When Bethany Shriever secured the gold medal in the women’s BMX racing final, it was in an event in which she was not even projected to be a finalist. The win last week was Britain’s first Olympic gold in the event.
But it wasn’t just that Shriever, who was racing against the two-time defending Olympic champion Mariana Pajon of Colombia, was an unlikely contender to make the final, let alone claim gold. It’s that without some help from a GoFundMe page she set up in 2017, Shriever might not have even made it to Tokyo.
“The chances would be very, very, slim,” she said.
Shriever, 22, grew up participating in the British Cycling program, honing her skills in a sport where she was often the only girl at the track — something she took note of almost instantly, she said.
“I would just be training with boys pretty much,” she said. The number of competitors participating in boys’ races, particularly as she joined bigger events, always greatly outnumbered those in the girls’ races.
Shriever’s breakout moment came when she captured the junior world title at the 2017 UCI BMX World Championships in Rock Hill, S. C. But within months, Shriever was questioning her future in BMX. In a budget review after the 2016 Rio Games, UK Sport, the government body that invests in Olympic and Paralympic sports in Britain, cut funding to the women’s BMX program and announced it would finance only the men’s program in its journey to Tokyo.
“It was questioning things like, ‘Why haven’t we got the same chances as the men?’” Shriever recalled feeling at the time. “I wanted to get to the top and be able to earn a living from doing this.”
So Shriever decided to stay home in Essex with her family and take a second job as a teaching assistant helping children. She worked three days a week, and headed straight to the track or the gym afterward. “There were nights when I couldn’t put everything into training because I was just so knackered from work,” she said, adding that her employer was flexible with her schedule, giving her half days or allowing her time off for competitions. Her parents ferried her to races.
As the Olympic cycle began in 2019, Shriever knew that to earn enough points to get to Tokyo, she needed a better solution. She calculated what it might cost to hire a coach and to compete in various races before setting up a GoFundMe page for 50,000 pounds, or just about $70,000. She managed to raise nearly 20,000 pounds, which she said was used up almost immediately because of two events in Australia.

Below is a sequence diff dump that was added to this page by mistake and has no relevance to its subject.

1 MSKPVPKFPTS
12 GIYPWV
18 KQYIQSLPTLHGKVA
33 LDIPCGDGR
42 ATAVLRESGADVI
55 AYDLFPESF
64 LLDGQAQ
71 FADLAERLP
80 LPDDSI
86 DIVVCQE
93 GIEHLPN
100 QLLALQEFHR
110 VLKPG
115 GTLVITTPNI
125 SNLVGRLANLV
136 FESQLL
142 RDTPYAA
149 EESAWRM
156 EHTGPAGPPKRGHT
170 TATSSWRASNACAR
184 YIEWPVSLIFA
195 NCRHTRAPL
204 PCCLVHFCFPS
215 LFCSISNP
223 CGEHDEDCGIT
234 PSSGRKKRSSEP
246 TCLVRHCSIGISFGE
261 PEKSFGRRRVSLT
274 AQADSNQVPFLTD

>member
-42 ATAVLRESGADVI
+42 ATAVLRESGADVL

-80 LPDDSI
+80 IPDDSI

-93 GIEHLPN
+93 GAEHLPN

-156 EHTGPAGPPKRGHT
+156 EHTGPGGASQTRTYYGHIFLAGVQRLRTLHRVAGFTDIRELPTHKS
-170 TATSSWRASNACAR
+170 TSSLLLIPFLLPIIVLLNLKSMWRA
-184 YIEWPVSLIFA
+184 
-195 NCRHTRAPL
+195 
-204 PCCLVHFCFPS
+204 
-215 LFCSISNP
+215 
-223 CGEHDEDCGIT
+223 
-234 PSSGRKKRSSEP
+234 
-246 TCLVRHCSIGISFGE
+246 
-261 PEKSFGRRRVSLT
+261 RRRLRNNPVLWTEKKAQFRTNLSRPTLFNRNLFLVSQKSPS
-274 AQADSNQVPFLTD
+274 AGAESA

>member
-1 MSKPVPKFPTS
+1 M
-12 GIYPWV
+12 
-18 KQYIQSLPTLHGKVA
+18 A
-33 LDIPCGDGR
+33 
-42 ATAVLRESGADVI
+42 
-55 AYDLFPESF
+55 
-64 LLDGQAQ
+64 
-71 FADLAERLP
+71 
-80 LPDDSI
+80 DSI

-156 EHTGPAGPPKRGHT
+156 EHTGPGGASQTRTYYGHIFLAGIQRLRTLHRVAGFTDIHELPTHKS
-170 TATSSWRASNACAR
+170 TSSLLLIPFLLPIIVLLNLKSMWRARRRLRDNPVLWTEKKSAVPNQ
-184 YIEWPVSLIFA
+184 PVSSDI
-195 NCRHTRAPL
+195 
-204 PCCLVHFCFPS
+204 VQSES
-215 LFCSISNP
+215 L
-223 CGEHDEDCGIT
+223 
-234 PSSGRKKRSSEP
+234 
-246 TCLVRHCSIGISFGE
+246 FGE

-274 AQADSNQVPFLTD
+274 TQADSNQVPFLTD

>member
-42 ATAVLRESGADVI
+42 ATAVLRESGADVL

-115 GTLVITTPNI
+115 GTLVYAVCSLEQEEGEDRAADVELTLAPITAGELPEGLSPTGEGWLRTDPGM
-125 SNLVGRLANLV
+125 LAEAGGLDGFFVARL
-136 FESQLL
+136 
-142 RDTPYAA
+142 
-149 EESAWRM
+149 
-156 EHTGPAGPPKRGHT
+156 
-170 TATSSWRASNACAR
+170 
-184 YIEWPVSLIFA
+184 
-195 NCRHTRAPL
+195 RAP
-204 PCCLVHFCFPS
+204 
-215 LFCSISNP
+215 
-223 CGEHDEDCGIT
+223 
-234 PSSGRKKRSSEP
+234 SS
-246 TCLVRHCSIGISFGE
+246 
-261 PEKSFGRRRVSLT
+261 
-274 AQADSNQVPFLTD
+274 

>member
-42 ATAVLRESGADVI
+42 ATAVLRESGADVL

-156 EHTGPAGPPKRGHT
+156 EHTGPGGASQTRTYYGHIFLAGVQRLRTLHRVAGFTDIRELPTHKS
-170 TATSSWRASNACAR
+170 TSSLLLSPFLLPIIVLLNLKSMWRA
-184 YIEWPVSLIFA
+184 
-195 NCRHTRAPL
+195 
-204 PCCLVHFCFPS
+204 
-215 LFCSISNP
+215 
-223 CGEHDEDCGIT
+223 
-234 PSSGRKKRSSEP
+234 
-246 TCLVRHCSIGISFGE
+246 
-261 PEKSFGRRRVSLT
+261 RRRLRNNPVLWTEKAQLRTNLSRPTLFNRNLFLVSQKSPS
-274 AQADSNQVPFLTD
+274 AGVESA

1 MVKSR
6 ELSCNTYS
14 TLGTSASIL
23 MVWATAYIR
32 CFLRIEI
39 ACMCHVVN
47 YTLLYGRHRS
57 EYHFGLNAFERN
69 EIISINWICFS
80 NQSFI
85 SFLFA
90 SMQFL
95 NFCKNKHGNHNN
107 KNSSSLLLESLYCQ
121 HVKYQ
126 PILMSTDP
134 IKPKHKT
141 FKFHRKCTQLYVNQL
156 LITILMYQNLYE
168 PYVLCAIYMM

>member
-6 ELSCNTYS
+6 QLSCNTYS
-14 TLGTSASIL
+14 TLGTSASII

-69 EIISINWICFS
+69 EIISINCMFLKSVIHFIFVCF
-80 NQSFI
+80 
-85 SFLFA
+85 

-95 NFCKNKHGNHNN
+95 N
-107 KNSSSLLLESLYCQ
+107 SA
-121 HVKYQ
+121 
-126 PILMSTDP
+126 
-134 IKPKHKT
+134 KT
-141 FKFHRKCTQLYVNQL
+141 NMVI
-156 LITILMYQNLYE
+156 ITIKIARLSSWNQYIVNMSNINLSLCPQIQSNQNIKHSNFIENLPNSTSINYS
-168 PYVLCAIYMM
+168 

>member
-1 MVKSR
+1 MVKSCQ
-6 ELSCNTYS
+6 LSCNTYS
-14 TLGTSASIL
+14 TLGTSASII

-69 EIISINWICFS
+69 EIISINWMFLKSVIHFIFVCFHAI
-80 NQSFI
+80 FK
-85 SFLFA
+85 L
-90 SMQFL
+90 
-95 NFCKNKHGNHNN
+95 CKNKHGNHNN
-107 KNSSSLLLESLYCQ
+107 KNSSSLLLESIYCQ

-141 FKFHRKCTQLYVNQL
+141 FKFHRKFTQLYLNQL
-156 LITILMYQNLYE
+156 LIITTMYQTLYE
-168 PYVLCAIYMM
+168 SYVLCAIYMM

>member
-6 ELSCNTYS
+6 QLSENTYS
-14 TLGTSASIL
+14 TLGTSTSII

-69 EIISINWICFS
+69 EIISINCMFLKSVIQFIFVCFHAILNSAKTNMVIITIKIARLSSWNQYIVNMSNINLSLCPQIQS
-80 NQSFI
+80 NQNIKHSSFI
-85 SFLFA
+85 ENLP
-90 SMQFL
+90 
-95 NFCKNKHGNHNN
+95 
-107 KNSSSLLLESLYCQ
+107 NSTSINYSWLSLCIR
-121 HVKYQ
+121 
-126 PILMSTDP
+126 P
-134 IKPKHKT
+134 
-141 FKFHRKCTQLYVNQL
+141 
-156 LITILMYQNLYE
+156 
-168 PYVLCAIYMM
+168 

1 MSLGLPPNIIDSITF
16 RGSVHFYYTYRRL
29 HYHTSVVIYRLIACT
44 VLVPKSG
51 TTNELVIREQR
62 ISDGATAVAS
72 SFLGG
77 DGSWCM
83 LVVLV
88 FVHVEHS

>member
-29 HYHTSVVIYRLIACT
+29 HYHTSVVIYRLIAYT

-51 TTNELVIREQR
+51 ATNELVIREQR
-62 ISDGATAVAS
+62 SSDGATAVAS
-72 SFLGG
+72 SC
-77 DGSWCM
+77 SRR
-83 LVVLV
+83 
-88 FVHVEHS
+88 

“That decision opened a lot of eyes that I did need help and I did have the potential to compete in the Games,” she said about launching a GoFundMe.
By midsummer 2019, Shriever had rejoined the British Cycling program. She did so with the help of a coach from British Cycling and a push by the program to get UK Sport to reinvest in disciplines whose budgets had been cut.
Shriever won all three of her heats in Tokyo and then the final, screaming on her bike as she crossed the finish line. In two weeks, Shriever will be competing for another first-place finish at the 2021 UCI BMX World Championships in Papendal, Holland.
Shriever is still the only woman on her six-member racing team, which includes Kye Whyte, who won the silver medal in the men’s event and was cheering from the sidelines as she made history. In addition to Shriever’s and Whyte’s medals, Charlotte Worthington won gold in the BMX women’s freestyle, an event that made its debut in Tokyo.
Women have come a long way in BMX, Shriever said, with more getting involved despite the obstacles they have to overcome to get the same opportunities as men. There is still work to do, she said, but she feels hopeful about the future.
“We are going in the right direction, for sure,” Shriever said.
Karate made its debut as an official Olympic sport at the Tokyo Games this week as 120 men and women from around the world vied for medals.
The Japanese organizers successfully lobbied for karate to be included as a medal sport, an upgrade from the cameo it made as a demonstration sport at the 1964 Tokyo Games.
Two-thirds of the athletes are competing in the kumite portion of the program, where two fighters face off and try to hit and kick their opponents to score points.